• D.C.
  • BXL
  • Lagos
  • Dubai
  • Beijing
  • SG
rotating globe
  • D.C.
  • BXL
  • Lagos
Semafor Logo
  • Dubai
  • Beijing
  • SG


Updated Apr 27, 2023, 9:11am EDT
East Asia

How Nintendo and Zelda dominate the video game market in three charts

rl playing The Legend of Zelda game on Nintendo Switch console in handheld mode, selective focus on a screen.
Adobe Stock/Oleg
PostEmailWhatsapp

In this article:

Title icon

The News

Early reviews of The Legend of Zelda: Tears of the Kingdom, one of the year’s most-anticipated video games, point to further success for Nintendo’s wildly popular Zelda series.

Tears, the 20th game in the long-running franchise, is scheduled to hit shelves on May 12 and is billed to become one of the Japanese video game maker’s biggest titles. Its predecessor, Breath of the Wild, has sold millions of copies since its launch in 2017 alongside the Nintendo Switch gaming console.

Like BOTW, players of Tears can expect to explore an open map, with few rules or restrictions on gameplay.

AD

Here’s a look at the success of the Nintendo and Zelda franchises, in three charts.

In this article:

Title icon

Know More

Nintendo has seen a resurgence in revenue in recent years, spurred on in part by the Switch, the third-best selling console of all time, following Nintendo’s own Nintendo DS and Sony’s Playstation 2.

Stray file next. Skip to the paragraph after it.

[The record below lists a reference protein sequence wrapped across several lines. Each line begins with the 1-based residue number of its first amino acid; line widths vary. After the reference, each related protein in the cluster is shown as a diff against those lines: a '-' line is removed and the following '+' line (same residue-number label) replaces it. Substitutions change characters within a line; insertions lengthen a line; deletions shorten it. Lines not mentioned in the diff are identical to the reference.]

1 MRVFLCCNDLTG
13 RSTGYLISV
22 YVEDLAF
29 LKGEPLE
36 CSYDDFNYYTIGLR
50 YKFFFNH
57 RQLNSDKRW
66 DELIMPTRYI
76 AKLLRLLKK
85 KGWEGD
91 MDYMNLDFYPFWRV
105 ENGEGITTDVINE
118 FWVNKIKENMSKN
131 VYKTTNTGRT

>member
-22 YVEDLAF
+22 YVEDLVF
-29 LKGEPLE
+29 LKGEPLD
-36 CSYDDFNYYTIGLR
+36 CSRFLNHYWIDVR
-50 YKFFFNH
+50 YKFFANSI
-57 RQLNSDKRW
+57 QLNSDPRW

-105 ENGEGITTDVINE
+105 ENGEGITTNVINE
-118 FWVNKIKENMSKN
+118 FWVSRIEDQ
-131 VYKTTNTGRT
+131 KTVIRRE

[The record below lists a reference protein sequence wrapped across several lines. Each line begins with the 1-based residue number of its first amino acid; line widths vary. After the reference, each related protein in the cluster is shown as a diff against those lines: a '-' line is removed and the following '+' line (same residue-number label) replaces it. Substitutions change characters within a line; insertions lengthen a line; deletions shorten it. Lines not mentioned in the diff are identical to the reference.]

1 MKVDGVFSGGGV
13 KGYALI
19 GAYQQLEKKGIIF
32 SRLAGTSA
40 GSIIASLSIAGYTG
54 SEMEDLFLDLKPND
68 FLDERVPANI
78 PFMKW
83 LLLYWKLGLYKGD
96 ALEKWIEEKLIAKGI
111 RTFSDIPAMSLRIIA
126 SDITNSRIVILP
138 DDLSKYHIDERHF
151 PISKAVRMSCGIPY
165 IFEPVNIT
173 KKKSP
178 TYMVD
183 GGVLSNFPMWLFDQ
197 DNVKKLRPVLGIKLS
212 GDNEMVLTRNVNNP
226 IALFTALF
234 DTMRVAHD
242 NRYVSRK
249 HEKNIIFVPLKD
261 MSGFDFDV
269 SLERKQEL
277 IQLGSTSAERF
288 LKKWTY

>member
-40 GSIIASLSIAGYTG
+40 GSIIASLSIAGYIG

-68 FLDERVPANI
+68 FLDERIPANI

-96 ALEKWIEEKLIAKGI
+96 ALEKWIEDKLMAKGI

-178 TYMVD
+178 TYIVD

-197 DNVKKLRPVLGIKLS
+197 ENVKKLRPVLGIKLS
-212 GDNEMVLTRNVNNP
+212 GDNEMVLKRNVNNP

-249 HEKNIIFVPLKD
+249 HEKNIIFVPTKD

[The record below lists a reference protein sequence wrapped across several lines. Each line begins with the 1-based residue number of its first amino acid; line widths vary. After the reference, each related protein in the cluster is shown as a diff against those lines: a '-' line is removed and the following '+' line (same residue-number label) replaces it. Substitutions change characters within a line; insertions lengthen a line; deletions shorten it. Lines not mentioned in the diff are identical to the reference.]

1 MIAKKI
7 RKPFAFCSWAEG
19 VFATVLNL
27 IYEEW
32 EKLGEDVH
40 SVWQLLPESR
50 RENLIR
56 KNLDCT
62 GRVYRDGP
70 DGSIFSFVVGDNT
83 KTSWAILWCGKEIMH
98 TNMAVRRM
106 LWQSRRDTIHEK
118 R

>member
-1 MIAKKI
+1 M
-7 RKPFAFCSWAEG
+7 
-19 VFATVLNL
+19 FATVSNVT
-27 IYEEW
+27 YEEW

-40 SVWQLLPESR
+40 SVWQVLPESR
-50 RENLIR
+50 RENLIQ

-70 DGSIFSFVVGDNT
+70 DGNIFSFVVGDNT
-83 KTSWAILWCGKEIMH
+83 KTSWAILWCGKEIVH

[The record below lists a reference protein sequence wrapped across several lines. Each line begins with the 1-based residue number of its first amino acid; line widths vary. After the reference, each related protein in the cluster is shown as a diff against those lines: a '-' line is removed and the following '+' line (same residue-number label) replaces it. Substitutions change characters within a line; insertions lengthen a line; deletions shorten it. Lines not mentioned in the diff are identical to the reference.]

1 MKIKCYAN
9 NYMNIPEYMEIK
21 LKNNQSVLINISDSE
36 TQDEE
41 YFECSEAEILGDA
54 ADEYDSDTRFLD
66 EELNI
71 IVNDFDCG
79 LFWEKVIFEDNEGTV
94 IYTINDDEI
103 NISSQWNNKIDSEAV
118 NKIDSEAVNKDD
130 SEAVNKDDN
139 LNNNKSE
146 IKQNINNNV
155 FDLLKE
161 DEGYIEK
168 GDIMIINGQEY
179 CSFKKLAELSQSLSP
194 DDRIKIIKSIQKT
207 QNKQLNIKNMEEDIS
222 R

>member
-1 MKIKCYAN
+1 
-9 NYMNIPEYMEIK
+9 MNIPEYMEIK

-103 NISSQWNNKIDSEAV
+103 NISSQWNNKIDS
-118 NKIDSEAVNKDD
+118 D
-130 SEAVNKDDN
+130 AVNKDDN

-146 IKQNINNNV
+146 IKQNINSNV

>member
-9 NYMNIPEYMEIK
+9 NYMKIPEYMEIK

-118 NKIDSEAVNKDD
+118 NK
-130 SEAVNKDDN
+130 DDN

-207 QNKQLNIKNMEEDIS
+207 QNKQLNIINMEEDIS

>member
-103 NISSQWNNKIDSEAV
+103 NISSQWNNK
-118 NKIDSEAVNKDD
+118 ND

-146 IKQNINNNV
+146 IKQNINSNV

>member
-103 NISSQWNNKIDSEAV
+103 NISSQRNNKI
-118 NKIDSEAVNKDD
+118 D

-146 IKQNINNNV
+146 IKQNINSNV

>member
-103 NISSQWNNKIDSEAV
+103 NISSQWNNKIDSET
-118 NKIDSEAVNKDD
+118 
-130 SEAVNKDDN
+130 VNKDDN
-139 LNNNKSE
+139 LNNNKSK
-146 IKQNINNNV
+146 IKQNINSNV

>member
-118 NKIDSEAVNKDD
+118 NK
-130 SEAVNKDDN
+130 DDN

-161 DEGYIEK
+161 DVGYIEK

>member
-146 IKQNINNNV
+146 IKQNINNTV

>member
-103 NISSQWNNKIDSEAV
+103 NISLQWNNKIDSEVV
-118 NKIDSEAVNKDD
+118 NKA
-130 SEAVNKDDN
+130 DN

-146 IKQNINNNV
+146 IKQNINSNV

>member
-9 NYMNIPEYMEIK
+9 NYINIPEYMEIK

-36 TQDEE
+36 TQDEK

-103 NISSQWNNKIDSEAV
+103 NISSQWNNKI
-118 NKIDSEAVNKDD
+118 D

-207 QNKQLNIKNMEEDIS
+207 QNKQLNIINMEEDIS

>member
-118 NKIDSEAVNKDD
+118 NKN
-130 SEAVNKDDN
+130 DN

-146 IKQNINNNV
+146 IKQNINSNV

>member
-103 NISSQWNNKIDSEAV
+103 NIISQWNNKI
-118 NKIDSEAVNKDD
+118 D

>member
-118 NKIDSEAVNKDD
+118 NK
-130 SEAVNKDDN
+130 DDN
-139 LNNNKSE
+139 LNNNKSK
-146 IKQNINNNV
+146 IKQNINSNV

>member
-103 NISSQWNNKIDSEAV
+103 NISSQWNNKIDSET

Tears predecessor BOTW is the fourth-most popular Switch game since the console’s release. The Zelda game follows other Nintendo juggernauts, including Super Mario Bros. title Mario Kart 8, pandemic-era smash-hit Animal Crossing: New Horizons, and Super Smash Bros.

AD

Six years after its release, BOTW’s popularity among Nintendo fans has shown little sign of slowing down. The title has sold nearly 30 million copies to date. One marker of the game’s success? In 2017, Nintendo sold more copies of BOTW than it did Switch consoles.

Title icon

Notable

  • Zelda die-hards will recognize the features of Tears’ structure, such as its open-map world and players’ reliance on in-game physics and problem-solving — but expect it to be unlike anything you’ve ever seen before, The Washington Post’s Gene Park writes.


Semafor Logo
AD